Much of our messed up theology and ideas of who Jesus is may start very early as children and even around the tiny tables of our Sunday school classrooms. Right now, little kids all around the world are participating in Christmas plays at their churches and you can be sure "Away in a Manger" is being sung in their sweet little voices. This sweet, lullaby Christmas carol could be where we all start seeing Jesus in a way that is not accurate to the Bible. Before you accuse me of Christmas carol heresy, let me explain.
The lyrics to the third verse are:
The cattle are lowing
The poor Baby wakes
But little Lord Jesus
No crying He makes
No crying He makes. The picture is just beautiful, right? It's just like the silent nativities that sit on our shelves, so still and perfectly quiet. But there's nothing in any of the biblical accounts of Jesus's birth that says He didn't cry. I imagine this line was included not just because it rhymes well but because we are told over and over in Scripture that Jesus was sinless - so any good parent would assume that means He didn't cry as a baby, right? Since when is a baby crying a sin?!
Right from the start, preschoolers learning their first Christmas carols are learning Jesus was so good He didn't even cry. I can't think of a more inaccurate portrayal of the Savior and one that might damage our relationship with the Lord. How can we approach the Lord, confess, and be open about our shortcomings and need for Him if we think deep down, "This guy never cried, how could He understand my pain?"
The Bible gives us many accounts of where Jesus not only cried but was tempted, agonized, felt angry, and displayed frustration. When Jesus's friend Lazarus died, Jesus wept upon reaching his home and encountering Lazarus' grieving family. He would later raise Lazarus from the dead and display one of His most memorable and joyous miracles, yet He cried and mourned with those who mourned. Jesus hates death more than anyone. So much so, He died on a cross so you and I would never have to die.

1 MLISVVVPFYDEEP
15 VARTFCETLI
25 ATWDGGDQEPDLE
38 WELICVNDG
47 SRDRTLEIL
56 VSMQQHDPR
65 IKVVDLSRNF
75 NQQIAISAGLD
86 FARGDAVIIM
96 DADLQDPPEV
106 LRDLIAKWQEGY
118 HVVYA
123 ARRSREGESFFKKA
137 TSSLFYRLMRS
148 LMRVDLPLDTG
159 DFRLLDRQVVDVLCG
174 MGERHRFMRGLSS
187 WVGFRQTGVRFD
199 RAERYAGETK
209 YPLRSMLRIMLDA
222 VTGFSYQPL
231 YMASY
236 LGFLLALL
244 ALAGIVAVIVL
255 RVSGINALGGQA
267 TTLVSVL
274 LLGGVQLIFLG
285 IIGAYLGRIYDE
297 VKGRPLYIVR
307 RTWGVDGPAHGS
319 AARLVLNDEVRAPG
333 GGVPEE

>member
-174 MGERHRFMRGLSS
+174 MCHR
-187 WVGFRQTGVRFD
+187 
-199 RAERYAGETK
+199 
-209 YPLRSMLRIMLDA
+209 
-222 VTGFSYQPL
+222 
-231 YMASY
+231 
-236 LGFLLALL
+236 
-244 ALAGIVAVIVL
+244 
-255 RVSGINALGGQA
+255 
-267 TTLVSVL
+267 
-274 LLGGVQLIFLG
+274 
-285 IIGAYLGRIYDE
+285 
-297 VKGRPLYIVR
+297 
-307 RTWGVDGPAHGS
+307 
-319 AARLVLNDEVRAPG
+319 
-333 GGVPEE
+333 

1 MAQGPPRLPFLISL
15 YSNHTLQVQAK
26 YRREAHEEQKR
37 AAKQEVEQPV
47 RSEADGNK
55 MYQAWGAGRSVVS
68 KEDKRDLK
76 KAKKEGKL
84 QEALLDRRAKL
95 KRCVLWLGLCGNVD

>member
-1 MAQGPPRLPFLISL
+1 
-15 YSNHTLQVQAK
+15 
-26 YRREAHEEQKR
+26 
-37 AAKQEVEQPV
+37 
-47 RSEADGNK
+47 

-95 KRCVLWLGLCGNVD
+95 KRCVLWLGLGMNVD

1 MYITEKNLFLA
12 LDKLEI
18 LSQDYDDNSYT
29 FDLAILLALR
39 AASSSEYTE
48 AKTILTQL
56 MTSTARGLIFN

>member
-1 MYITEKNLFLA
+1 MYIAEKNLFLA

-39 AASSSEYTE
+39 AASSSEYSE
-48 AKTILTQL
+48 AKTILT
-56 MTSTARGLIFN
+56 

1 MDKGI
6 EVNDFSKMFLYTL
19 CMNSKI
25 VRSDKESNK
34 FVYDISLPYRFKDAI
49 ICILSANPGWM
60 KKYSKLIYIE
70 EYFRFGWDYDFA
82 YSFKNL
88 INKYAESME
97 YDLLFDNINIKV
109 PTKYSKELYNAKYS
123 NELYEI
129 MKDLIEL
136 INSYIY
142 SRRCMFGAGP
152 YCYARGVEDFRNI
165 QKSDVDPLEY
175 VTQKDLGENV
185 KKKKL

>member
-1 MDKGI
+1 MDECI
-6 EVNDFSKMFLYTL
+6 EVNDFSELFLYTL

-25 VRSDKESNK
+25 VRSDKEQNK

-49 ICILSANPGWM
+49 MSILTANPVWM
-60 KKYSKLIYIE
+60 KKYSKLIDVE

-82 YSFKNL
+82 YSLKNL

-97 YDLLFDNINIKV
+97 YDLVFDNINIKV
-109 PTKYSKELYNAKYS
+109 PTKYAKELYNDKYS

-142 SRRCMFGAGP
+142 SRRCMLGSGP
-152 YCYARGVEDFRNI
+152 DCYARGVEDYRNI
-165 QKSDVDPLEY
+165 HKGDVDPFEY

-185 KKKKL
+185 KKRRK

One account of Jesus preparing to enter Jerusalem says that "He set His face like a flint" towards the city. This means He was determined to carry out His purpose to be the ultimate sacrifice for the sins of the world but as I pondered this I wonder if "like a flint" means there might have been burning tears of determination in His eyes reflecting the light of His father. Sometimes our tears are not sadness but our will welling up.
Lastly, prior to the crucifixion, Jesus spent a night in the Garden of Gethsemane, crying out to the Lord in emotional agony over what was about to happen. The biblical account says that Jesus's sweat was mixed with blood because He was in such distress. Yet, He continued to carry out His Father's perfect plan to bring eternal life to all who would believe. This does not sound anything like a sleepy lullaby - it has all the makings of a dramatic, painful orchestral score.
We grow up with the mindset and understanding that this Savior in whom we place our trust for well-being and ultimately salvation didn't make a peep upon entry to the world. Not so. Hebrews 4:15 says, "For we do not have a high priest who is unable to sympathize with our weaknesses, but one who in every respect has been tempted as we are, yet without sin." Our Savior not only cried but He soiled His diapers, He felt the discomfort of the straw in the manger, and He needed to be consoled and rocked in the night.
Later, He would experience ravenous hunger and exhaustion. He would face the ultimate demon and decide to stick by His father's word rather than give in to empty promises. Jesus would experience being misunderstood and threatened - He would be chased and cast out. His own friends would turn on Him and leave him for dead. Sounds like someone I could sit with to share my own problems.
This Christmas, as you hum your favorite carols, remember what the Bible says about Jesus. The songs are all beautiful and are a wonderful way to pass on our Christian heritage but sometimes they misinform and get in the way of a real relationship with the Savior. A Savior who identifies with you in your struggles, in your pain and yes, in your tears.